Vaughan & Chiang's "Paper Girls" Builds a Familiar Yet Disconcerting World
Prepare yourself – this much testosterone may be bad for your health.
At first, Zeck was just mixed in with other cover artists. Right from the get go, though, his covers were extremely dynamic with interesting angles and layouts.
Then. however, Zeck began his most famous stretch of covers, drawing the covers for issues #37-57, with only one John Byrne cover (for #51) mixed in.
As you can see, almost all his covers are striking in either one of two ways – either they are dynamic action shots or they are dramatic looking cool poses.
There are a few slight duds mixed in there, of course (the cover for #50 stands out, I believe, in a negative sense – it does not seem all that dramatic for a 50th issue), but for the most part, he was on top of things every month.
During this time, he even helped launch a new G.I. Joe title – G.I. Joe Special Missions, where his action covers were definitely warranted…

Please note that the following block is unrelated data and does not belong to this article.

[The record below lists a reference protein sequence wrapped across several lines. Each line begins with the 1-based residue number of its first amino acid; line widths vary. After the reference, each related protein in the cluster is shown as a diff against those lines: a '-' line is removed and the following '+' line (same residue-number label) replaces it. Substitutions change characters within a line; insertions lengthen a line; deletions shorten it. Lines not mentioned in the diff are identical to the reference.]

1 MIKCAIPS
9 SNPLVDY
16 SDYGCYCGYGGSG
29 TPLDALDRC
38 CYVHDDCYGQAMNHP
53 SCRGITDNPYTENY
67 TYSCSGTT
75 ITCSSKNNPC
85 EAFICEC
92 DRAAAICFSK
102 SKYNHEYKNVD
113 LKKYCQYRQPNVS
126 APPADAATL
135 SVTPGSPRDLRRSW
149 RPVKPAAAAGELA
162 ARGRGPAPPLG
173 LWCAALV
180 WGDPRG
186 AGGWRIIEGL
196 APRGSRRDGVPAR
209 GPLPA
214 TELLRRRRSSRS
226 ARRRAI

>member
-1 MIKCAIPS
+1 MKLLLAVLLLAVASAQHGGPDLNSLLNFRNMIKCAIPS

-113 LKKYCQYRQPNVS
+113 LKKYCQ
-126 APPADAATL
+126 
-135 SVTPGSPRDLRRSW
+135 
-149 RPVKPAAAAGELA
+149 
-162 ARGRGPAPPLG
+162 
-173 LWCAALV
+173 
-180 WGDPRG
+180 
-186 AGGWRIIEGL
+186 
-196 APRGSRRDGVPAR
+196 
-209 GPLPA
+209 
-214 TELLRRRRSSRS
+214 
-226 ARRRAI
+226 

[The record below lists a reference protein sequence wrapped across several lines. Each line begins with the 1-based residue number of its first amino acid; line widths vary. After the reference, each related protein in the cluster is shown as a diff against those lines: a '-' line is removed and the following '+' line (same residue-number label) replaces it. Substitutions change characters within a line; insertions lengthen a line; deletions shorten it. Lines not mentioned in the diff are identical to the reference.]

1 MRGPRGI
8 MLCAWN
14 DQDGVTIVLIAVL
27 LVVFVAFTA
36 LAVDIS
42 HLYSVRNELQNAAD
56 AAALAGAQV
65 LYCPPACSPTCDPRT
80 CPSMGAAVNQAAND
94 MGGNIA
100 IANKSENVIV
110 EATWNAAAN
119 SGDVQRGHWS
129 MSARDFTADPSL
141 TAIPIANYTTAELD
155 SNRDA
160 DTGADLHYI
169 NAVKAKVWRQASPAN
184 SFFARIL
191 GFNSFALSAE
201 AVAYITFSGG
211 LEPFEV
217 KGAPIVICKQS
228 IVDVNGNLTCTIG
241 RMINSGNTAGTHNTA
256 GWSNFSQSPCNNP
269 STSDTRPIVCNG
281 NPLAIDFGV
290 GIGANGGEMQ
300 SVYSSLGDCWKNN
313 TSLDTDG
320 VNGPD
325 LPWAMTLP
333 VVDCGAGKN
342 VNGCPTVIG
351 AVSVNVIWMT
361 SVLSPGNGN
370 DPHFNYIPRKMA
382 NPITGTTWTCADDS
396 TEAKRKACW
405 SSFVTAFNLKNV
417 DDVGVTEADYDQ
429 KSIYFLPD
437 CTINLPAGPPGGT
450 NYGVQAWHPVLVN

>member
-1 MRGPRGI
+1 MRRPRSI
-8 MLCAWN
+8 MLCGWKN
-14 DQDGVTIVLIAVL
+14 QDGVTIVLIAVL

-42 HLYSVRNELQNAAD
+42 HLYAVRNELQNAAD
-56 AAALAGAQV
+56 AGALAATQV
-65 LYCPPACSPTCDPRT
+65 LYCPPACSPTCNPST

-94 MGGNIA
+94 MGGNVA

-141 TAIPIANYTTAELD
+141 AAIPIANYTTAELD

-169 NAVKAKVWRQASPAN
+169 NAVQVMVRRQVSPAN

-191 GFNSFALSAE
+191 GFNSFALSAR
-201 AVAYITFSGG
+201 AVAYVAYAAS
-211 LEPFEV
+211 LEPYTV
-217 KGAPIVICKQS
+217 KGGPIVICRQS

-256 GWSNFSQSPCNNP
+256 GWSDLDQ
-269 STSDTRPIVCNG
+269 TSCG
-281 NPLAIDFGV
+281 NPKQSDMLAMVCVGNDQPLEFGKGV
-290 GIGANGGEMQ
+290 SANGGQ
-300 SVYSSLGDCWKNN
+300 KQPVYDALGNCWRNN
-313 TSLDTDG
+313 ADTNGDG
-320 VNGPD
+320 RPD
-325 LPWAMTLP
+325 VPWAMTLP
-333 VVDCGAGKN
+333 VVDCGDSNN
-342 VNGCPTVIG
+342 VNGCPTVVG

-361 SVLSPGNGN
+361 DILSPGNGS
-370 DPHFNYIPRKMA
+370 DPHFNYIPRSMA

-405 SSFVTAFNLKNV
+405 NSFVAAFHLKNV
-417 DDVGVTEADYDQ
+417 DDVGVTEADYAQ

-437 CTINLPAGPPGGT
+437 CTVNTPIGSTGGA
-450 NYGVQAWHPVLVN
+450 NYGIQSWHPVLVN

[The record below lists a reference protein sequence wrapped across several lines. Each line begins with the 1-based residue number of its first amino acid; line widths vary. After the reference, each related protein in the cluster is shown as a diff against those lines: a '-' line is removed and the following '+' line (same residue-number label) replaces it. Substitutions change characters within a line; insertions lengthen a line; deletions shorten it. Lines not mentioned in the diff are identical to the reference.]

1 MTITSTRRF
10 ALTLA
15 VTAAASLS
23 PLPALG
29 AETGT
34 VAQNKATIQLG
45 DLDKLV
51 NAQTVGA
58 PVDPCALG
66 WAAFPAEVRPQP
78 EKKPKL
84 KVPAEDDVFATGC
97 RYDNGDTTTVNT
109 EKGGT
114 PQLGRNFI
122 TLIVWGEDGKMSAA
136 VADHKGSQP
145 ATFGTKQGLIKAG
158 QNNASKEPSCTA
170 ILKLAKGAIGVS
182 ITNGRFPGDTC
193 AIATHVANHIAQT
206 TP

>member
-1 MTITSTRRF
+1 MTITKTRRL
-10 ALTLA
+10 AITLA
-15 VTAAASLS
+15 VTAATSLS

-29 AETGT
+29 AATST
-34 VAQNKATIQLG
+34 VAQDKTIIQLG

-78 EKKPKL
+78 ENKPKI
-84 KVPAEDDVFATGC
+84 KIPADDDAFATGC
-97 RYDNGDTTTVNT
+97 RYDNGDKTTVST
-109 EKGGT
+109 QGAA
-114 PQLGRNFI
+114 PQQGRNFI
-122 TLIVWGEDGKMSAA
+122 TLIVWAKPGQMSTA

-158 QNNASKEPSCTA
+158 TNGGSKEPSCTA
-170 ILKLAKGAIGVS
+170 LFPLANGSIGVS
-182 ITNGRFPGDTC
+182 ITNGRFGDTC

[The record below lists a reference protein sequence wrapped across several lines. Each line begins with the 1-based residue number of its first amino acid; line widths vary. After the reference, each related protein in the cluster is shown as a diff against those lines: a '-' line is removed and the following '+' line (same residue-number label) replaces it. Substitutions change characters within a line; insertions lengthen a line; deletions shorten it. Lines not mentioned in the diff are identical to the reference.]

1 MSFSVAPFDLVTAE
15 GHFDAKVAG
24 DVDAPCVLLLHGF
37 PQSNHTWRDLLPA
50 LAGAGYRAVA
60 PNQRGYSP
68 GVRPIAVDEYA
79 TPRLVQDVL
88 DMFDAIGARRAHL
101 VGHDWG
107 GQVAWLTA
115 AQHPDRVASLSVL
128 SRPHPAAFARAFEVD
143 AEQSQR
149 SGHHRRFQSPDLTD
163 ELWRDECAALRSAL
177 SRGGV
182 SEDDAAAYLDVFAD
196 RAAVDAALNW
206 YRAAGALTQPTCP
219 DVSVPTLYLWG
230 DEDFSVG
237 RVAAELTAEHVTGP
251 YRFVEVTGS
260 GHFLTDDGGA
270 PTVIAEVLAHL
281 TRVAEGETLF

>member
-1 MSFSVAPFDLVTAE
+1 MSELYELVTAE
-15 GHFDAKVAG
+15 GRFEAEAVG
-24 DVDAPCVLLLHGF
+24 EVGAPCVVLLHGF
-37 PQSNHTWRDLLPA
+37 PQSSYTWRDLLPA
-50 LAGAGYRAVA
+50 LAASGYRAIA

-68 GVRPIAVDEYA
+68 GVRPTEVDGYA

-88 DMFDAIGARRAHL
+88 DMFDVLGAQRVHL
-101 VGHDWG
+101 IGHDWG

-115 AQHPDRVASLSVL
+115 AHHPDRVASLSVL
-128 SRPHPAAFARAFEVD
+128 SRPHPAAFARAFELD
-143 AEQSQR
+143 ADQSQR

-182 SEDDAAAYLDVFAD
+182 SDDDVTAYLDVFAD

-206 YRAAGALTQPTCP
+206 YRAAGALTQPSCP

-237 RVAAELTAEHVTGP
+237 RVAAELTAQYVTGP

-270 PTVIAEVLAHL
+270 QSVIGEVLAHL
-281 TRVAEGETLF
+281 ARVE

Some of the later Special Missions covers seem a bit on the rough side, but still, very cool covers.
Zeck also did the cover for one of the G.I. Joe Yearbooks…
Zeck actually stayed on the covers of the main book for nine issues past #57, but man, the change in the book’s direction did not suit Zeck’s style at ALL.
An armored Cobra Commander? A guy in a Hawkman get-up? Some pirate guy on a hovercraft? Zeck did what he could, but this was no longer his wheelhouse…
The exception, of course, is this three-parter where Zeck got to draw what he drew best – dynamic military action scenes…
#61, in particular, is one of the best covers he did on the book.
But then it was back to the sillier plots…
When Zeck is drawing stuff in outer space – you know you’ve gone too far.
He got one last cool cover and he was done with the book, after forty-four awesome covers!
As always, thanks to the Grand Comic Book Database for the covers!
And thanks, of course, to the great Mike Zeck for these covers!
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